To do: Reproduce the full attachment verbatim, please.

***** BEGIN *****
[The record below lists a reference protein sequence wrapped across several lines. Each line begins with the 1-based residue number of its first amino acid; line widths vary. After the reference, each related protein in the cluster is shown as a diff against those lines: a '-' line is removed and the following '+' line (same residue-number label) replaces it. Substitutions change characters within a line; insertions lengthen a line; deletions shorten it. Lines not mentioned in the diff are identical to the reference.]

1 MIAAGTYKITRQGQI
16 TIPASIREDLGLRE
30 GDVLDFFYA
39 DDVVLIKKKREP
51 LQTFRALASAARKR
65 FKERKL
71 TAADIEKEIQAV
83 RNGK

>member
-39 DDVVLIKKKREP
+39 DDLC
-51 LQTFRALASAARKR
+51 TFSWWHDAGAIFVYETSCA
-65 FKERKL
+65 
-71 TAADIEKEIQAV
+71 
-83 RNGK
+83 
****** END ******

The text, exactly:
[The record below lists a reference protein sequence wrapped across several lines. Each line begins with the 1-based residue number of its first amino acid; line widths vary. After the reference, each related protein in the cluster is shown as a diff against those lines: a '-' line is removed and the following '+' line (same residue-number label) replaces it. Substitutions change characters within a line; insertions lengthen a line; deletions shorten it. Lines not mentioned in the diff are identical to the reference.]

1 MIAAGTYKITRQGQI
16 TIPASIREDLGLRE
30 GDVLDFFYA
39 DDVVLIKKKREP
51 LQTFRALASAARKR
65 FKERKL
71 TAADIEKEIQAV
83 RNGK

>member
-39 DDVVLIKKKREP
+39 DDLC
-51 LQTFRALASAARKR
+51 TFSWWHDAGAIFVYETSCA
-65 FKERKL
+65 
-71 TAADIEKEIQAV
+71 
-83 RNGK
+83 